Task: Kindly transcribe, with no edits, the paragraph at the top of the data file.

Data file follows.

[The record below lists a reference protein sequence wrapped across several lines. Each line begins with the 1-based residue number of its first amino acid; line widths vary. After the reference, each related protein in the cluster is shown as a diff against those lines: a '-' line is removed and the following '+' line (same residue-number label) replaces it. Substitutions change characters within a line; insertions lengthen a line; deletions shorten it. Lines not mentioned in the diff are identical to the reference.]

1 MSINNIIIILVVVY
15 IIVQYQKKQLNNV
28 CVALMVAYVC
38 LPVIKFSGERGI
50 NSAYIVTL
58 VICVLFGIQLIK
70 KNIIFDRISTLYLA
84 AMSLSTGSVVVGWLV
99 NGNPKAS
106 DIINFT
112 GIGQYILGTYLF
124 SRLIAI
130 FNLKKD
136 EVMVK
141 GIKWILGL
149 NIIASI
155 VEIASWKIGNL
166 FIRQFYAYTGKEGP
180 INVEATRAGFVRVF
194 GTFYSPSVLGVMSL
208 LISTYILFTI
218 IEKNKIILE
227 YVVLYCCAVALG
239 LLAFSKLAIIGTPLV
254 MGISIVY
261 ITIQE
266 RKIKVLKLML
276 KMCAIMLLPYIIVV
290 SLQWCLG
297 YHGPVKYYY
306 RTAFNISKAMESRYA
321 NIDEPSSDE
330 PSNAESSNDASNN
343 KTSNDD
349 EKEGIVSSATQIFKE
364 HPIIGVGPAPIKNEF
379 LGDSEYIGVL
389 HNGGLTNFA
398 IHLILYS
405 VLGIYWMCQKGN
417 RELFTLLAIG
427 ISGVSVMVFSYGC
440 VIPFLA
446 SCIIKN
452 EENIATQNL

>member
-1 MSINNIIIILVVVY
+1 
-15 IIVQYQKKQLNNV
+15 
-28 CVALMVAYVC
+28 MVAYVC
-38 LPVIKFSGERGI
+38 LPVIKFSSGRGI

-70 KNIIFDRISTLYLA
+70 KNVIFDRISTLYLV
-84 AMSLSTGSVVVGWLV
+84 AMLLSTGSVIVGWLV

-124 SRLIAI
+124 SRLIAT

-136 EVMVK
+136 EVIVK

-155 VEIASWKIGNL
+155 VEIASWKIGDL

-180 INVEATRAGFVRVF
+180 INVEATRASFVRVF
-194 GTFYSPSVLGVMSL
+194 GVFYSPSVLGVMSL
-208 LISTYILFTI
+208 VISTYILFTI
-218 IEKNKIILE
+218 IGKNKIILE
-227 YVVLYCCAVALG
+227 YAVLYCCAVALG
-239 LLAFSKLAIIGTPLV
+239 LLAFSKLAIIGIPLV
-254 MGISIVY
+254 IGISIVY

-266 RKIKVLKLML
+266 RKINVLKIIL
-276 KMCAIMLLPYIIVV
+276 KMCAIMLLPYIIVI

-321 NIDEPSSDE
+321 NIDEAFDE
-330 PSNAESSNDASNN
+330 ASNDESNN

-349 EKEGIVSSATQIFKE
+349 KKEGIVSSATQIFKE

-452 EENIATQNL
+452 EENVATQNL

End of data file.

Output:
[The record below lists a reference protein sequence wrapped across several lines. Each line begins with the 1-based residue number of its first amino acid; line widths vary. After the reference, each related protein in the cluster is shown as a diff against those lines: a '-' line is removed and the following '+' line (same residue-number label) replaces it. Substitutions change characters within a line; insertions lengthen a line; deletions shorten it. Lines not mentioned in the diff are identical to the reference.]